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Remains of woman found in Millen in 1988 identified
Discovered in dumpster, Hinesville resident was a victim of homicide
woman's remains ID'd
Chong Un Kim, who was living in Hinesville when she disappeared 35 years ago, was identified earlier this month as the woman whose body was found in a dumpster in Millen in 1988. The two photos shown were used by law enforcement after her disappearance, while the drawing was created to show what she may have looked like in 2000, when she would have been in her late 30s. (Photo courtesy Georgia Bureau of Investigation)

The GBI has identified human remains found in a dumpster in Jenkins County more than 35 years ago as Chong Un Kim, who was living in Hinesville at the time. Kim was 26 years old when she was found.  

On the afternoon of Sunday, Feb. 14, 1988, the GBI received a request from the Jenkins County Sheriff's Office to assist with a death investigation. The victim, wrapped with plastic and duct tape, was found inside a large, nylon suitcase that had been placed in a dumpster just north of Millen. 

The victim had been dead for about four to seven days. The cause of death was asphyxiation.

Throughout the investigation, fingerprints and dental records from the victim were compared to other missing persons from around the country. A GBI forensic artist created a sketch of what the person may have looked like, which was disseminated to the public.

The National Missing and Unidentified Persons System opened a case. The National Center for Missing and Exploited Children also created and disseminated a computer-generated sketch. As DNA technology advanced over the years, police resubmitted evidence to the GBI Crime Lab for additional testing. 

While analysts found DNA on the items submitted, the profiles obtained were not eligible for entry into the CODIS DNA Database. 

Finally, earlier in 2023, the GBI began working with Othram, a company that uses advanced DNA testing to solve cases.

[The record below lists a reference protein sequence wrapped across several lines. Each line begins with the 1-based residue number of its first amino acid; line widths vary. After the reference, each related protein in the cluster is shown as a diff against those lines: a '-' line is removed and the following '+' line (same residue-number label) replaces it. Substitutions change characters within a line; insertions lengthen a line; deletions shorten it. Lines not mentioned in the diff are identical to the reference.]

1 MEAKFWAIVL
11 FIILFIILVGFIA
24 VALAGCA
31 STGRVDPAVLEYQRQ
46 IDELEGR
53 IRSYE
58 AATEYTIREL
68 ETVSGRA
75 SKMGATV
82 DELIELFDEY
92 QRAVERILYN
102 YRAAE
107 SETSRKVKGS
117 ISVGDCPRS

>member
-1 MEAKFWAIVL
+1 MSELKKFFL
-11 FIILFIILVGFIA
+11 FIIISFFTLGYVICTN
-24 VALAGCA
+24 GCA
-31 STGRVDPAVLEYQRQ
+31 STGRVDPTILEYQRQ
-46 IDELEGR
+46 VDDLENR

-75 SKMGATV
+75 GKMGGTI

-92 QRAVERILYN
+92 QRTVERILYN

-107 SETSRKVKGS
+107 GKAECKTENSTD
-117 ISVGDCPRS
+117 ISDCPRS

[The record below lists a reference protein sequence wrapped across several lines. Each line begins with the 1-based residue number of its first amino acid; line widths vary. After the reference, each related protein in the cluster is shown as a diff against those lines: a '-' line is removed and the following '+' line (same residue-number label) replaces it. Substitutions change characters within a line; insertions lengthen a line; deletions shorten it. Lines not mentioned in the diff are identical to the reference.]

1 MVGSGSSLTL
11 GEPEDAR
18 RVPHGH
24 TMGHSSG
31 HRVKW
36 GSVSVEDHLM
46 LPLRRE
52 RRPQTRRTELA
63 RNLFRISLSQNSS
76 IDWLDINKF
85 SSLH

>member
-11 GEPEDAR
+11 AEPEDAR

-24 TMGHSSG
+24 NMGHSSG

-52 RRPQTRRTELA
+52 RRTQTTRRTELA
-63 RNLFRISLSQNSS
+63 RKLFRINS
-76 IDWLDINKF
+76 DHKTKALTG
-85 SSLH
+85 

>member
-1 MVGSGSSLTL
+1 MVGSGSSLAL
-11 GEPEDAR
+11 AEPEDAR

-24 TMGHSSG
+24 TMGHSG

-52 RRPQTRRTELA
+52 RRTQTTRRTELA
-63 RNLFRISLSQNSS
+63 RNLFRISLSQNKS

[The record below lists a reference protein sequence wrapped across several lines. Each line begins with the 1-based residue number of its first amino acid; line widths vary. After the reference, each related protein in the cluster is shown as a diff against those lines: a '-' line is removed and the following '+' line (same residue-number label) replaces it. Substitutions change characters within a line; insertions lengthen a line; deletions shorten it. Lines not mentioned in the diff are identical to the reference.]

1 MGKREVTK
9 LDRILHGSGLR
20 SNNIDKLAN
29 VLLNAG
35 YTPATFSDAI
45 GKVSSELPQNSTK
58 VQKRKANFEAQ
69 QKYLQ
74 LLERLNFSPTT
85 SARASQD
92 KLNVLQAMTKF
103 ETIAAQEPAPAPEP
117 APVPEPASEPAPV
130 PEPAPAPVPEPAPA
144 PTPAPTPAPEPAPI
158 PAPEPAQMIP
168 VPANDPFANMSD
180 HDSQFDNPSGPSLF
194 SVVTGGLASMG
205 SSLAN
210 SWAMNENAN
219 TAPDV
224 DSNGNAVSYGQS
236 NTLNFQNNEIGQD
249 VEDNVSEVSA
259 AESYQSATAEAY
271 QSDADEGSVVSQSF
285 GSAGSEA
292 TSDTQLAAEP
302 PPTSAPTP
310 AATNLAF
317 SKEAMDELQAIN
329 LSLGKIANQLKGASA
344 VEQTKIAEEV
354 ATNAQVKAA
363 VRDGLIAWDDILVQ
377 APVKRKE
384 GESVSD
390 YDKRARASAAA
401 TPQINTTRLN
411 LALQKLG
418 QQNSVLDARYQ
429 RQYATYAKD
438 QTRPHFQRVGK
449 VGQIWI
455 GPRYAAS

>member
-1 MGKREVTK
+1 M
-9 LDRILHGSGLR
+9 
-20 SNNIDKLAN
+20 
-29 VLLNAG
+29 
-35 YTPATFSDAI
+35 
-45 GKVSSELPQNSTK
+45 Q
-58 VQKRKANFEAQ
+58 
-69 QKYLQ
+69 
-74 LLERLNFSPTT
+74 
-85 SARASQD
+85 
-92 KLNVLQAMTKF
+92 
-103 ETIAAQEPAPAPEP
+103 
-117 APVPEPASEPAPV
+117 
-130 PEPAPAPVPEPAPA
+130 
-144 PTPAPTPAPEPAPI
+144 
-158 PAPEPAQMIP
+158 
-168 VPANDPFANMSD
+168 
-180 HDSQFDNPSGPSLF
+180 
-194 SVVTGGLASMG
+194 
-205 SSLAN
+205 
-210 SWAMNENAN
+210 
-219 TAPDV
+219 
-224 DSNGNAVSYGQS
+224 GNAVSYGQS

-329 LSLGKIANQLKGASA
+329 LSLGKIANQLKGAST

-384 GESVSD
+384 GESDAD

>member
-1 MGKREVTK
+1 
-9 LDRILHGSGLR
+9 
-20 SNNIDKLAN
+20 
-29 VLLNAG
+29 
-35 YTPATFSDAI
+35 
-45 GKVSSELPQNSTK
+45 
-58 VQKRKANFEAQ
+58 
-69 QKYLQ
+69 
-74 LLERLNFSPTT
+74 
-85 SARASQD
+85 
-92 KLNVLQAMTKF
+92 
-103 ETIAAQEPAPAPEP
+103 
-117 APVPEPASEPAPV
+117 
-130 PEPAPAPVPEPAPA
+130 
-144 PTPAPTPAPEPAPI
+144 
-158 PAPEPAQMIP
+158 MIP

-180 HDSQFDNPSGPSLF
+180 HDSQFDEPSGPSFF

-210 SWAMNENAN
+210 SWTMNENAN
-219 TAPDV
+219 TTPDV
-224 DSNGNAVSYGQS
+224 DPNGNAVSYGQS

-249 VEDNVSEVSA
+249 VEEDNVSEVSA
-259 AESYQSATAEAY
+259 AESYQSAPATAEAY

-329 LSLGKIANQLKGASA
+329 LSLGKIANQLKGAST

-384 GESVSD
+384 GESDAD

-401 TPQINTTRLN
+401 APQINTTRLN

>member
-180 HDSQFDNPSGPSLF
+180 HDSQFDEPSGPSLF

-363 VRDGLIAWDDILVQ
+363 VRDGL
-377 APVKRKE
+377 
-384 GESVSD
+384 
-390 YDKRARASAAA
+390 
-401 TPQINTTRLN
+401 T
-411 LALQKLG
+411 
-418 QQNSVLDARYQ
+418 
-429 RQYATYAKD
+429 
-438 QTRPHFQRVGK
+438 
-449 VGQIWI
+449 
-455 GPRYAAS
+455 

Othram, Inc., based in The Woodlands, Texas, is a leader in using Forensic-Grade Genome Sequencing to develop comprehensive genealogical profiles. The GBI sent forensic evidence to Othram, Inc. Based on the DNA, a genealogical search produced investigative leads that led to Kim's identification. 

The GBI notified Kim's family in October 2023 about the identification. Kim came to the United States from Korea in 1981 and lived in Hinesville for years before her death in 1988.

"Project Justice" funded the DNA testing. Project Justice has evolved from a group founded in 2021 by Las Vegas philanthropist Justin Woo called Vegas Justice League that helped fund a number of unsolved cold cases in the Las Vegas area. They have since started Project Justice as a philanthropic project to raise funding for unsolved cold cases across the country.  

According to Othram, Project Justice's goal is to assist in cases that have not been solved through traditional means and lack the funding to access newer and more precise DNA technologies that Othram uses. 

The GBI is asking anyone who may have known Chong Un Kim, or who has any information about this case, to contact the GBI at (912) 871-1121. Anonymous tips may be submitted by calling (800) 597-8477 or online at https://gbi.georgia.gov/submit-tips-online.

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